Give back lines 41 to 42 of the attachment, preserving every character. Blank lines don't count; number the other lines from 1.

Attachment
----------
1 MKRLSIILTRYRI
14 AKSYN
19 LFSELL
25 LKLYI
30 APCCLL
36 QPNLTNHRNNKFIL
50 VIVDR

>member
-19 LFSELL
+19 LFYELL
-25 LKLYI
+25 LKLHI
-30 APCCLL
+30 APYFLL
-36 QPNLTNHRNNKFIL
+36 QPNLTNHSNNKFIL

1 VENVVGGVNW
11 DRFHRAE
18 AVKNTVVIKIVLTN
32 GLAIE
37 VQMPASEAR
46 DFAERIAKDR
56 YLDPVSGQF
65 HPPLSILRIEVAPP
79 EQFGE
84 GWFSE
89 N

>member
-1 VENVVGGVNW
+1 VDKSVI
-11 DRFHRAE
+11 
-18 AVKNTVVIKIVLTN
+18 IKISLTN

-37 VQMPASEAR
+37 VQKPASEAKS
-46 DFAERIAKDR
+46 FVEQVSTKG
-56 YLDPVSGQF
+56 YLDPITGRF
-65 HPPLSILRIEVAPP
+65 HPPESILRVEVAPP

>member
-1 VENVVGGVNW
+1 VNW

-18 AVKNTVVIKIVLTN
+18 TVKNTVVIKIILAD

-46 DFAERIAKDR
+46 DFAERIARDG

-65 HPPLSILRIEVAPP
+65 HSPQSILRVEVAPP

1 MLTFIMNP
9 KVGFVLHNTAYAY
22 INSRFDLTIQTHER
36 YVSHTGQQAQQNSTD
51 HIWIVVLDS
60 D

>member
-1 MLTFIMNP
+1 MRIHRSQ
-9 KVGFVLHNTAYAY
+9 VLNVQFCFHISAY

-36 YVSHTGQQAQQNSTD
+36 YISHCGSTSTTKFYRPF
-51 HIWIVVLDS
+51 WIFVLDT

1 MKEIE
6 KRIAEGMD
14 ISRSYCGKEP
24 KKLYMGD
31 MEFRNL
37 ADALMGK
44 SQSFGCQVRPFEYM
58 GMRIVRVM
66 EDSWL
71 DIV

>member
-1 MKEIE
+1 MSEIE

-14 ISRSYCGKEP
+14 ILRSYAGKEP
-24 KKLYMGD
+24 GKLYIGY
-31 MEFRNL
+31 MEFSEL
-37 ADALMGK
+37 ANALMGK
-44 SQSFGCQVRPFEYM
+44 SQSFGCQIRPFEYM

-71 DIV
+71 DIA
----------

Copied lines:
-65 HPPLSILRIEVAPP
+65 HPPESILRVEVAPP